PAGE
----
RG: It seems that way but I would finish and I would be so up, because even though it was heavy and I died at the end, I would leave the theater thinking, "That was great." Because, as an actor, that's what you want to do. You want to have those experiences where you get to explore all those different things. If you can do that within one evening and navigate through tons of different emotions and situations and feelings, that's very satisfying.
NR: Tom Zemon told me that when he was doing Les Miz, it was a very heavy show and that would carry over to backstage too.
RG: Well, that doesn't necessarily have to happen. I think that's just the dynamic of the group. There are happy shows on Broadway, and you would think by watching them that they must have a great time and that they're probably a really tight group, and then you hear stories that they're not. You hear that they're not close, they don't hang out with each other. It doesn't go hand in hand.
NR: It's more the cast than the material then?
RG: Yeah. It's just the group of people that you have and the dynamic that group has which dictates...you can be working on something that's terribly dark and heavy but you don't have to live it. It's a little more interesting not to live it.
NR: (laughs) Don't bring it home.
RG: (laughs) Yeah. Don't bring it home, don't bring it backstage. Just do it on stage and leave it. I'm one of those people who definitely does not believe in living your role or living the thing you're working on. That's exhausting.
NR: It must be, especially if you're working on a really intense character, or a really nasty character.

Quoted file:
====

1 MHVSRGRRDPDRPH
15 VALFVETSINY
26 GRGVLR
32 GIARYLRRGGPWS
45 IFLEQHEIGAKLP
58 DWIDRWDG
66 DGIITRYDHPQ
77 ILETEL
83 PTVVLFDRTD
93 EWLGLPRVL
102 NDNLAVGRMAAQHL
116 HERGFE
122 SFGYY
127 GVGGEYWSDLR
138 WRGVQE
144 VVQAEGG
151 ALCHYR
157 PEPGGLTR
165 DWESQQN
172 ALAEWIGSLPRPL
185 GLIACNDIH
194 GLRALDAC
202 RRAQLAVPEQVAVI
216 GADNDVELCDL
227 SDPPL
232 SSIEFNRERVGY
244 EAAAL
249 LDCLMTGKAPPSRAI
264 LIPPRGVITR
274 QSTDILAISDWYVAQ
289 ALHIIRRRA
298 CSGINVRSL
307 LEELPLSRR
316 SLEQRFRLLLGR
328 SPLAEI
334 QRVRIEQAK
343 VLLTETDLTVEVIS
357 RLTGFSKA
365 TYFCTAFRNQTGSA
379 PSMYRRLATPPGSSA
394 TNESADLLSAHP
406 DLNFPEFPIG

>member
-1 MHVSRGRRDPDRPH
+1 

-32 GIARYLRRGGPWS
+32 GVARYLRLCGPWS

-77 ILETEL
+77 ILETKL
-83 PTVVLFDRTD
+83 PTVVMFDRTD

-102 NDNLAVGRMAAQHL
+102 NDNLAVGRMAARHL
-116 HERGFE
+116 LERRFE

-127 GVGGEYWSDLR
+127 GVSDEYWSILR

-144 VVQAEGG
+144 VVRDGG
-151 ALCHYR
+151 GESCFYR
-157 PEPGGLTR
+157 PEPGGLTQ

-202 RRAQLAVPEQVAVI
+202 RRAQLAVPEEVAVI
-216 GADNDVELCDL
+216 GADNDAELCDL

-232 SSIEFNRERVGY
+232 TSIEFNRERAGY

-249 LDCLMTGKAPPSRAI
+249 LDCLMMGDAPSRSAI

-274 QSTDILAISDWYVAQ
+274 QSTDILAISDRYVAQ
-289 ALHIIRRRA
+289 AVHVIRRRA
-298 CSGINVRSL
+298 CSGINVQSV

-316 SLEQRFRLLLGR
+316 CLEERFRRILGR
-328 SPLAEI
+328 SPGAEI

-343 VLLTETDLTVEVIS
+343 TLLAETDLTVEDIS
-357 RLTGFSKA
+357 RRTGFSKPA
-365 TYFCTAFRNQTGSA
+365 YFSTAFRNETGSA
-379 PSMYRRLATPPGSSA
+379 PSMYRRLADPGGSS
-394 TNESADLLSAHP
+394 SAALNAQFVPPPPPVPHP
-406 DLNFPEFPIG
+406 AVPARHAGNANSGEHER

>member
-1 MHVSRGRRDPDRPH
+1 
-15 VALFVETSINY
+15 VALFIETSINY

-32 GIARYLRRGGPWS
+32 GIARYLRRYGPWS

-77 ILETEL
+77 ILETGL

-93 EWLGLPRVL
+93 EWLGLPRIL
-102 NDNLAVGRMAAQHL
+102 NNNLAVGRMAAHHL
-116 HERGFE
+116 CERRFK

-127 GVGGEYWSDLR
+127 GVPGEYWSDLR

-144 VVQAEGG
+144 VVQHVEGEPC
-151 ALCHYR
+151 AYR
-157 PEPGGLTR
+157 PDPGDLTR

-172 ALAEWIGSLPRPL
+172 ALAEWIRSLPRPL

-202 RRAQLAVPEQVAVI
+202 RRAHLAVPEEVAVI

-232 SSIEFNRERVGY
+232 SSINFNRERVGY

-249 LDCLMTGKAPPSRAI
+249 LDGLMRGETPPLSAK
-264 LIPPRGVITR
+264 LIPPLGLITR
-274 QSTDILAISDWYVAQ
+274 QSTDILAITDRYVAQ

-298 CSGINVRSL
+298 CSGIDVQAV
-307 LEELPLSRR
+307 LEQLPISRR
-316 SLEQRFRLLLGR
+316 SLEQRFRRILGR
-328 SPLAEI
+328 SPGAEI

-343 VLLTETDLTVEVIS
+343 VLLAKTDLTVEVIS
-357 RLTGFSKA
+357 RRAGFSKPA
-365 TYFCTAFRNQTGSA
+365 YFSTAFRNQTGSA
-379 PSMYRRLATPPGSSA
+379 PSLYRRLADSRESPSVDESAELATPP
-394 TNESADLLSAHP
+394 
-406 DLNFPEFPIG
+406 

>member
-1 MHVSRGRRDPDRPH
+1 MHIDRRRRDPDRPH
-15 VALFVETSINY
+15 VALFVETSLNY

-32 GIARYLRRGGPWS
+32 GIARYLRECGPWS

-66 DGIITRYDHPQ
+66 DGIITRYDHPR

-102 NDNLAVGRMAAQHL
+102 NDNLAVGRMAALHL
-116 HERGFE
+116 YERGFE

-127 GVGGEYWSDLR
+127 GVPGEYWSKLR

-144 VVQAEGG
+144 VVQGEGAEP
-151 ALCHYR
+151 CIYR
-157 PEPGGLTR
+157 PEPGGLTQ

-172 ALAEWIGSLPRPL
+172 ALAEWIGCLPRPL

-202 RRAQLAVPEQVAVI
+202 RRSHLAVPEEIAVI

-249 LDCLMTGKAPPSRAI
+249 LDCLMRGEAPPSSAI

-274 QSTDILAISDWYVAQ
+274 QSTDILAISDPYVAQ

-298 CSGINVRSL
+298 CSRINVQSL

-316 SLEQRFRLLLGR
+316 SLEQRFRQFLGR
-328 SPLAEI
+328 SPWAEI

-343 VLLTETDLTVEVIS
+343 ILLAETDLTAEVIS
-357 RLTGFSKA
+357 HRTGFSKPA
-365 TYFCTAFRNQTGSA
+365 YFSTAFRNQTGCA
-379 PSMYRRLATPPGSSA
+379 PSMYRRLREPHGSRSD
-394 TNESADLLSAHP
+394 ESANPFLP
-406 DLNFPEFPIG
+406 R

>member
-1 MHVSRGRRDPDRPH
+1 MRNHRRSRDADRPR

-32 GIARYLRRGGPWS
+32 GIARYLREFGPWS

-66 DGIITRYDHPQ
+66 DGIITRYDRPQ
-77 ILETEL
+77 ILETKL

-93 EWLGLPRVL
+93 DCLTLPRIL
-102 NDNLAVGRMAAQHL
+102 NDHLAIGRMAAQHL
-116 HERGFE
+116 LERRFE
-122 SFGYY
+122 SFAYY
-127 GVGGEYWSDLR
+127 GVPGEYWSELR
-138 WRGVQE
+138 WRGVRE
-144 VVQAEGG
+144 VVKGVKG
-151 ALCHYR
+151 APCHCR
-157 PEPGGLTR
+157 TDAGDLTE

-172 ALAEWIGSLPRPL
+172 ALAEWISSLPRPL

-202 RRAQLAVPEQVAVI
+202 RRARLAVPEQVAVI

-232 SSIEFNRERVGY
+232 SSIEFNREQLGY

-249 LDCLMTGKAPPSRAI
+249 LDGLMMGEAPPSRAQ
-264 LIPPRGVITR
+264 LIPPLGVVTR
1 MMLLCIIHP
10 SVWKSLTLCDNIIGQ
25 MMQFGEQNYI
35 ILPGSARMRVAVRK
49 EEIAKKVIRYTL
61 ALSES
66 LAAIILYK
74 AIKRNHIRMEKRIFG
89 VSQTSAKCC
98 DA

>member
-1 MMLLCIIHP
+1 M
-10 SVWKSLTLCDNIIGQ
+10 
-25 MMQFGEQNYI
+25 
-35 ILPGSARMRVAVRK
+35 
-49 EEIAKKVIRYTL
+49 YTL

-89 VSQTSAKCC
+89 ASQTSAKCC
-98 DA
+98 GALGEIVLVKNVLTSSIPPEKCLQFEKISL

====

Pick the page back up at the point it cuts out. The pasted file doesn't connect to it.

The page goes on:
RG: I think that's just a little extreme. I know a lot of people feel they have to do that to bring it to life, but I don't think it's necessary to bring it home.
NR: When you came here, you came at the end of SP1, and you were about to start rehearsals for SP2. That must have been crazy.
RG: It was a little crazy. I came with the express knowledge that I was being hired to fill in for the last six weeks of the run of Version 1 and that I would immediately begin rehearsing Version 2. And I did. My first weekend, I did four shows starting on Friday and that Monday I was in pre-production with the director and the other creative people starting to work on the next version.
NR: So, you were basically learning two shows at the same time.
RG: I had learned the first show, but I had only just started doing it, so yes, at night I was still trying to find my way in a situation where everyone else had been there for awhile. It was still very new to me even though I knew it. The first version was not difficult to learn. It was very loose, to put it in a word. It was not specific. Basically there were whole scenes and numbers where I was told, "Just be there and they'll look out for you." So, you don't go on in one night and say, "I've got this down" because it was ever changing. There were scenes where people changed their blocking every night so you had to stay on your toes because you never knew who was going to end up where.